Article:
One Voice: Ellen Williams

One Voice: Ellen Williams

I hope my children and grandchildren will ask "Who am I?" and learn to define themselves by their spiritual natures, not by their physical forms or achievements.

Ellen Williams
Richmond, VA
United States

I do not think one can answer the question "Who will we be for each other?" until we answer the question "Who am I?". Both individually and collectively how we define ourselves is essential to how we respond to events in our lives and how we treat each other. With the mystics of all major religions, I believe that we are spiritual beings who have form as opposed to forms who have a spiritual aspect. Our essential nature is eternal and transcends any other identity we take on as we individuate. We so readily define and identify ourselves by age, gender, accomplishments, education, membership, intelligence, possessions, economic wealth, the roles we play, health, athletic prowess, appearance and on. When any of these are challenged or taken away, it is a crisis. It is a spiritual crisis first and secondly may be a moral crisis. It is a crisis of identity. If we define ourselves as spiritual beings, issues of trust, responsibility, community, mutuality, and virtue are addressed first spiritually.

A crisis of metastatic breats cancer, which affects both health and finances (since my investmenst are now worth half of what they used to be and insurance costs are high), has reassured me that who we are spiritually is what matters most. I have found great sustenance in both my practice of contemplative prayer and the insights of a book by Kathleen Singh, The Grace in Dying.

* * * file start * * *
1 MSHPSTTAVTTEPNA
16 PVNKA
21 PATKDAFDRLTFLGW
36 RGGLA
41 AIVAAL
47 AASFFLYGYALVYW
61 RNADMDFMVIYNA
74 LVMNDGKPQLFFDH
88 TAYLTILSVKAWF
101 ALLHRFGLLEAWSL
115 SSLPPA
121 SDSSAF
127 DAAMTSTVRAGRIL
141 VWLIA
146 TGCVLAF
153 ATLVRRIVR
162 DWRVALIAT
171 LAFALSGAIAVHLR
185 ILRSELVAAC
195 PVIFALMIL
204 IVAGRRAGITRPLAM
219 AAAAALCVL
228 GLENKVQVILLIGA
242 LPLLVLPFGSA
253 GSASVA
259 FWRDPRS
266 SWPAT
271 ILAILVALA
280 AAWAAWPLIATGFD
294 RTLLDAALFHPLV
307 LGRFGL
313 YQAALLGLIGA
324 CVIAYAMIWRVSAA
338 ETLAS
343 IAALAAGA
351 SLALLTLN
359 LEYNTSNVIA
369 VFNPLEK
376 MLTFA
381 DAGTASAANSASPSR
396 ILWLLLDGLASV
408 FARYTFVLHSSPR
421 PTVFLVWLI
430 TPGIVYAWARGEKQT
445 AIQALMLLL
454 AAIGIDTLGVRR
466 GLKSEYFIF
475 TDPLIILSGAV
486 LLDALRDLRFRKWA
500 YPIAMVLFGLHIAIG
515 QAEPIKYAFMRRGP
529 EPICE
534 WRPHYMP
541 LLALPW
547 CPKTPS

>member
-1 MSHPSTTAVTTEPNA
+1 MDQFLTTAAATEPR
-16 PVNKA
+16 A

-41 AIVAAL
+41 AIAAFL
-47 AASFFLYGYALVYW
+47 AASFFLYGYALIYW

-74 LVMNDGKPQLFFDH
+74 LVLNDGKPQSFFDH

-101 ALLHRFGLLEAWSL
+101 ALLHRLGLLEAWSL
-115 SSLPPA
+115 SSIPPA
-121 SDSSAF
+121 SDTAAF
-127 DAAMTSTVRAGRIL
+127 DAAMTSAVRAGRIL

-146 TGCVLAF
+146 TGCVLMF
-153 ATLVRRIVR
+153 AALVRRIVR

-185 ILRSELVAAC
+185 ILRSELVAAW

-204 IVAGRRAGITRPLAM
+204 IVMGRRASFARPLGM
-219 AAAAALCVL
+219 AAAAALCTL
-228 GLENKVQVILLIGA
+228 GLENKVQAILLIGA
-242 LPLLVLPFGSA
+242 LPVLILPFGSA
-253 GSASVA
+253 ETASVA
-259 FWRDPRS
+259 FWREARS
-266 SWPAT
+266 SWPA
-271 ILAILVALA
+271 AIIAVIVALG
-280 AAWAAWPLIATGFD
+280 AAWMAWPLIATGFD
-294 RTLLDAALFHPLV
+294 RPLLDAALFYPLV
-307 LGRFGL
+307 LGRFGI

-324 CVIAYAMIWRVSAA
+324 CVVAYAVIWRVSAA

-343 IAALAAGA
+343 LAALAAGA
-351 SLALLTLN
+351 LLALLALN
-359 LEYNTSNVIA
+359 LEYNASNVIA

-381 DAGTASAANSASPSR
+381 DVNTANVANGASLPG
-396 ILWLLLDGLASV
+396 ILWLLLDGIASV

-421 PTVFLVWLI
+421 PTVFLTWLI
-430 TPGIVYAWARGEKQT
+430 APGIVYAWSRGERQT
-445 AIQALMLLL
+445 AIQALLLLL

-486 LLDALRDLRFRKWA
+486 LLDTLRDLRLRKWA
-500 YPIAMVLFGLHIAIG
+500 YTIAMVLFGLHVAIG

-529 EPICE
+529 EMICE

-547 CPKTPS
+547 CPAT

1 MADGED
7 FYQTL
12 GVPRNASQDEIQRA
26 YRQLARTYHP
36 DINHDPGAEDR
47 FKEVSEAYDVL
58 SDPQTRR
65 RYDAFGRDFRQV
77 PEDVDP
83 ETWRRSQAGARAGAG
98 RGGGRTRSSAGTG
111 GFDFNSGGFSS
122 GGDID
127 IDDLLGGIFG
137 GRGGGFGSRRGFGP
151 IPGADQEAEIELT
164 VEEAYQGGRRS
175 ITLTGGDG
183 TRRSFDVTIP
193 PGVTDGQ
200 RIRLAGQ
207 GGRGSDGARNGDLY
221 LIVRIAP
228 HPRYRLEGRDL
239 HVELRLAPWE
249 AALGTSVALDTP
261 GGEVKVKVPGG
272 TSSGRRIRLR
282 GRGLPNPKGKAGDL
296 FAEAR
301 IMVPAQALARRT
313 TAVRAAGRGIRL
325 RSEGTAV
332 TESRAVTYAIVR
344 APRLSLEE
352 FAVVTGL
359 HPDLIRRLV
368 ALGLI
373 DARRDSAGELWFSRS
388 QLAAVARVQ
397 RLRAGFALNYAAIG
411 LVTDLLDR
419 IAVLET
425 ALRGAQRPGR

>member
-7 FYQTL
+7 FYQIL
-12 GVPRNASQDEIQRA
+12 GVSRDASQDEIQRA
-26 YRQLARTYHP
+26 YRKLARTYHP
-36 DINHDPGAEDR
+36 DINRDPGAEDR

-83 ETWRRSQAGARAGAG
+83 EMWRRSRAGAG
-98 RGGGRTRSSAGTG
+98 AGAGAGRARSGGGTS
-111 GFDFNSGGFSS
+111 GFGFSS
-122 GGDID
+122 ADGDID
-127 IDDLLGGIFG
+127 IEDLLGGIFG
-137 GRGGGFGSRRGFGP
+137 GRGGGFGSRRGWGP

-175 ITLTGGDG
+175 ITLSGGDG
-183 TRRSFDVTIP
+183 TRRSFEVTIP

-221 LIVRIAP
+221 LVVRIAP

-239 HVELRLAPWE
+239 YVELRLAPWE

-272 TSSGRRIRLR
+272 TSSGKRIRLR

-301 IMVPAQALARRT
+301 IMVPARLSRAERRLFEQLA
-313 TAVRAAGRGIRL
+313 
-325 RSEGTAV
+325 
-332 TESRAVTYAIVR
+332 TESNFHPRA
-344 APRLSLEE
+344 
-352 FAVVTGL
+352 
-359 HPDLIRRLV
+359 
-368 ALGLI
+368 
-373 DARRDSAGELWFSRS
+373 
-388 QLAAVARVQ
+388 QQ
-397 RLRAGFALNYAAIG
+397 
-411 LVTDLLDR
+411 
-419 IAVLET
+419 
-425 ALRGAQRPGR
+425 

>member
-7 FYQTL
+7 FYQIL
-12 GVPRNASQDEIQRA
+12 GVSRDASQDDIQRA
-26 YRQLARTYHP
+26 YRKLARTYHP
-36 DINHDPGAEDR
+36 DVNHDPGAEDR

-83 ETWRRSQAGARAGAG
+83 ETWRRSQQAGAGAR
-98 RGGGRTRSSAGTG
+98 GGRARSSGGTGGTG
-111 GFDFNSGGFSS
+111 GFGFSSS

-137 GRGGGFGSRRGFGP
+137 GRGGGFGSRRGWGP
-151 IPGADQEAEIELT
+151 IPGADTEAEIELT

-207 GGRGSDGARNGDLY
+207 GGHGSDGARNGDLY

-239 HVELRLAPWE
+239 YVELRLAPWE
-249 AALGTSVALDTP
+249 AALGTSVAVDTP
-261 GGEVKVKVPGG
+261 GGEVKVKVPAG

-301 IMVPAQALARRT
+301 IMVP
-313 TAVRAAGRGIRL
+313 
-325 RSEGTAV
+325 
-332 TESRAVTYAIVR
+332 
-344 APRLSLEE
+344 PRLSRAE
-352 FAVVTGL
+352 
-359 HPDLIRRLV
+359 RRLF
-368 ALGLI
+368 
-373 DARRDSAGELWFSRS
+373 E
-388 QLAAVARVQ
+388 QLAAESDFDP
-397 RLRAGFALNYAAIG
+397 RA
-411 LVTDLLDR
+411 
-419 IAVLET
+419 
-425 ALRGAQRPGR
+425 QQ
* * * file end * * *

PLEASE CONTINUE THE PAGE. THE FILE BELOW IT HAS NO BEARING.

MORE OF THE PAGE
Her experience with hospice patients has led her to beleive that those who are dying are forced to go through the same process as those who are seriously pursuing the path of enlightenment through spiritual disciplines. Those who are dying are forced to let go of all by which they have defined themselves. What is left in the dying process is their essential nature, their spirit, which is transpersonal. Those seeking enlightenment, union with God, are likewise opening themselves to higher levels of consciousness that transcend the personal and consequently letting go of old ways of defining who they are.

When we as persons or communities or nations define ourselves by our personas, egos, myths and differences instead of our essential beings, a crisis will knock us of our feet. When grounded in our essential being, we have the strength of a mountain which is changeless and calm no matter what weather is raging. This does not mean there are not practical things to be done, but we can remain calm and focused. We might ask ourselves if such an economic crisis would have happened if more were truly grounded in our spiritual being instead of in greed, deceit and personal gain. Perhaps we as a nation have dropped to the lowest common denominator in our spiritual life.

I hope my children and grandchildren will ask "Who am I' and learn to define themselves by their spiritual natures, not by their physical forms or achievements. Then they will be for themselves and for each other what is needed for our mutual benefit.

About the Project

Over the past several months, we've been exploring the spiritual and moral aspects of the economic downturn and flaws that have been exposed in financial systems. Online and on air, we've generated a challenging, edifying, cross-cultural conversation called Repossessing Virtue. We continue to look for fresh thinking and language for talking about what has happened and why — not just in terms of financial tools and strategies but in terms of personal conscience and values. We're looking for practical resources for individual and communal evaluation and renewal, moving forward from this crisis.

In exploring the moral, spiritual, and practical aspects of the economic downturn, we've asked past guests, listeners, and other familiar voices for their wisdom and insight about the changing economic climate.

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